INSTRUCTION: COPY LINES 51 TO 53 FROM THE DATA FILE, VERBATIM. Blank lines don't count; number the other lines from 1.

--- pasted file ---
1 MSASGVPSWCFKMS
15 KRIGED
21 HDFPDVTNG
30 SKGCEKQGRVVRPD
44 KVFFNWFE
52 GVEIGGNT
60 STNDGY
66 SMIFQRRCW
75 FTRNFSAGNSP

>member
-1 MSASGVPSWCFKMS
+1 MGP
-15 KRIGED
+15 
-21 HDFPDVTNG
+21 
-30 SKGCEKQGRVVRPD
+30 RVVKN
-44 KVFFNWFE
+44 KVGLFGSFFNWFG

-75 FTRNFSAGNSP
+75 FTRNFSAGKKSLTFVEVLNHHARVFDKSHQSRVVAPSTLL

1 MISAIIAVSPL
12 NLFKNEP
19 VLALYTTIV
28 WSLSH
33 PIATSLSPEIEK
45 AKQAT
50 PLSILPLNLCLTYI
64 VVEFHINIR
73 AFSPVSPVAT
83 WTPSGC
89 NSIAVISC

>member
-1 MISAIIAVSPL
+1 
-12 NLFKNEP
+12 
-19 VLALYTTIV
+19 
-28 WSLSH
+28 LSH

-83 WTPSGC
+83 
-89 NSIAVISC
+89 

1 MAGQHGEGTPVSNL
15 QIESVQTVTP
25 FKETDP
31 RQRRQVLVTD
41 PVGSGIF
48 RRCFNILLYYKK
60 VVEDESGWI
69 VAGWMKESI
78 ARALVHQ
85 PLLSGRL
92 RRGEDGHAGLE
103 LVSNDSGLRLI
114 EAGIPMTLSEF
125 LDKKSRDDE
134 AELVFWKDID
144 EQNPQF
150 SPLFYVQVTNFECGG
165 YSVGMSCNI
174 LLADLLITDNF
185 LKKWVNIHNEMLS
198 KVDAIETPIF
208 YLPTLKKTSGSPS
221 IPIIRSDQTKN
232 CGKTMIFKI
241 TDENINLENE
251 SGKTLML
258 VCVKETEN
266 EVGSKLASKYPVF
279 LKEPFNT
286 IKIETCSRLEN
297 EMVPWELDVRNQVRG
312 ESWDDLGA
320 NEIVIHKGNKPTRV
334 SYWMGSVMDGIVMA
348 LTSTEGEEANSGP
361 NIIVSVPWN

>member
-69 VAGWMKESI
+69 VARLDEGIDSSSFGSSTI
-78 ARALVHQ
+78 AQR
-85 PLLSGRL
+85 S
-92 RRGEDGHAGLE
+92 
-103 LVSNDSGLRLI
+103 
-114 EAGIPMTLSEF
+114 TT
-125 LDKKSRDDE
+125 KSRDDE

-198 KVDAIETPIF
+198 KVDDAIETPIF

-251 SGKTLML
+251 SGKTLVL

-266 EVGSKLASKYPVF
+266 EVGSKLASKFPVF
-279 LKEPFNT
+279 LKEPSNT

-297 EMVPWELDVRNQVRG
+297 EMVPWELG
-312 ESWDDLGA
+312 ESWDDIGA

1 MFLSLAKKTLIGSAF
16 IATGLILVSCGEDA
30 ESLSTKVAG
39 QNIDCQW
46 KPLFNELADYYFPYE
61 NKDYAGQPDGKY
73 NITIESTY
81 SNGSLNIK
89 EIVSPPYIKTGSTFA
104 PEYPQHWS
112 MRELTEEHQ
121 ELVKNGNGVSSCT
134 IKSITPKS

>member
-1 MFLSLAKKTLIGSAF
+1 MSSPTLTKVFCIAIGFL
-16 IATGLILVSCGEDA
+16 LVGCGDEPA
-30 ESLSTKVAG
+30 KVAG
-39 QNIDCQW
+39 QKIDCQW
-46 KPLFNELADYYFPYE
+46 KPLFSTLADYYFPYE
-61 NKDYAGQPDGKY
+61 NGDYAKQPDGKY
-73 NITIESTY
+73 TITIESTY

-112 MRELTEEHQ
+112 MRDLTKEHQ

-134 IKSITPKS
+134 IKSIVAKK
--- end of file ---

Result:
41 PVGSGIF
48 RRCFNILLYYKK
60 VVEDESGWI